When the Ontario Securities Commission slapped four company officials from Canada’s high-tech superstar, Research in Motion Ltd., with a $77-million fine in penalties and restitution, it was one of the few cases, if not the only case, where provincial securities regulators levied a sanction against executives for backdating stock options.
In the United States, 55 individuals and 17 companies currently face SEC scrutiny over options backdating. The penalties and settlements vary greatly. In the first stock-option backdating case to reach trial, Brocade Communications CEO Gregory Reyes was sentenced to 21 months in jail, two years’ probation and fined US$15-million for 10 counts of securities fraud in 2007.
In Canada, backdating stock options is a rarity. There’s a reason for that – and it has nothing to do with securities laws. Rather, the practice of backdating stock option is a non-event in Canada due to the Income Tax Act.
Here’s how a corporate lawyer and a former chair of a Bay Street law firm’s partnership board explained it to me recently:
“Backdating has occurred – Research in Motion is an example – but it doesn’t tend to be a big issue in this country. Backdating destroys the equivalent of capital gains treatment and basically doubles your tax. So for those companies stupid enough to backdate not only inevitably do they seem to get caught, witness Research in Motion, but more importantly, Canadian resident employees subject to the Canadian Income Tax Act, end up with far more adverse tax treatment due to backdating than would be the case if they had the options priced at a conventional basis at market when the share were issued.
Let me give you an example. If you are an employee of a public company and that company gives you options for 10,000 shares and the market price today is $5.00 per share, you can exercise these options at $5.00. If the shares go up to $8.00, and you decide to exercise your options and cash in your $3.00 profit, under our tax regime that $3.00 profit is taxed as if it were equivalent to a capital gain. The tax gain on that is roughly 23 per cent.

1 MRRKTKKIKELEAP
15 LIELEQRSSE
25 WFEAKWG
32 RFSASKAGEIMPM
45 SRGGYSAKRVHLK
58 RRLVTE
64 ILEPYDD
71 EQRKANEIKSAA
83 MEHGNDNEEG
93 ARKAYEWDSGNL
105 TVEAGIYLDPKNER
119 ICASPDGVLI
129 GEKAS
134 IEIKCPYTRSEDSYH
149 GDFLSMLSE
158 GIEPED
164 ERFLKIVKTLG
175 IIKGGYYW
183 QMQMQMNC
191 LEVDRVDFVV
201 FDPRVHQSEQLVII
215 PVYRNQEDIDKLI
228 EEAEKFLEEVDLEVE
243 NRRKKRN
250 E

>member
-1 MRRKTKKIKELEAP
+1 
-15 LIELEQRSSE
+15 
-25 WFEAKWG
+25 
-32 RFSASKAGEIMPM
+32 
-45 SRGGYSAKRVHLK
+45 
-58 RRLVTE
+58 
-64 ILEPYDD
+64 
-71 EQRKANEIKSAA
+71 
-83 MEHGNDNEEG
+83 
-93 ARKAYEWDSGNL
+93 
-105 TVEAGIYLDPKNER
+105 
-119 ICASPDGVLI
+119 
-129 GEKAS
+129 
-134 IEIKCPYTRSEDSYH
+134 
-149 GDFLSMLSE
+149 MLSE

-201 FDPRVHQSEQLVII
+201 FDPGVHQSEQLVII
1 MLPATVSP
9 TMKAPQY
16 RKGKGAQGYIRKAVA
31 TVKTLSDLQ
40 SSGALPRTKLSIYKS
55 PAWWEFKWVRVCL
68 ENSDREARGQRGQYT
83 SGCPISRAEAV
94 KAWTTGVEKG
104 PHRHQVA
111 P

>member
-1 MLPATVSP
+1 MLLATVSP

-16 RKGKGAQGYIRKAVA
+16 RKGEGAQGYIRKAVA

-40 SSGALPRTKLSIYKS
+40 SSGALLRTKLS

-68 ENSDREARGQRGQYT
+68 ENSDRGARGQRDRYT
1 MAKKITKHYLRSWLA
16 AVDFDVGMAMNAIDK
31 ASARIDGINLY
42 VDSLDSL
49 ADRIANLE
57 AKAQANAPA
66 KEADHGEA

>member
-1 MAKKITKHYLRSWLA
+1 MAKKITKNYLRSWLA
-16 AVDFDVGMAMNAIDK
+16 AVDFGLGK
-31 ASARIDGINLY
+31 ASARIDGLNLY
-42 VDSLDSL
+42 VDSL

I was careful to say that the market price was $5.00 and the company issued the options at $5.00. Let’s say that the market price a week ago was $4.00, and you backdate the options to a week ago.
What happens under our tax regime is when you go to cash in those options at $8.00, the $4.00 profit is now taxed as ordinary income and you don’t get the capital gains treatment or its equivalent. Therefore you go from paying 23 per cent tax on your gain to paying 46 per cent on your gain.”
Something else to consider about backdating stock options. According to Alan Ellman of Labaton Sucharow LLP, “unlike the typical securities fraud scenario, options backdating places the general counsels at the center of the fraudulent conduct.”
The general counsel is essential to the creation of the stock options award plan; explains the rules of the plan to management; prepares stock option grant documents, such as unanimous written consents, which directors use to formally approve option grants; files forms with the U.S. Securities and Exchange Commission acknowledging the grants; and signs proxy statements which generally state that options are granted at the fair market value of the stock on the date of grant.
It is difficult to imagine the perpetration of a backdating scheme without the complicity—or at the very least dereliction of fiduciary duty—of a company’s general counsel.
In addition to manipulating the documentation of stock option grants (the sine qua non of backdating), these general counsels often directly profited from the fraud through their own receipt of back-dated options.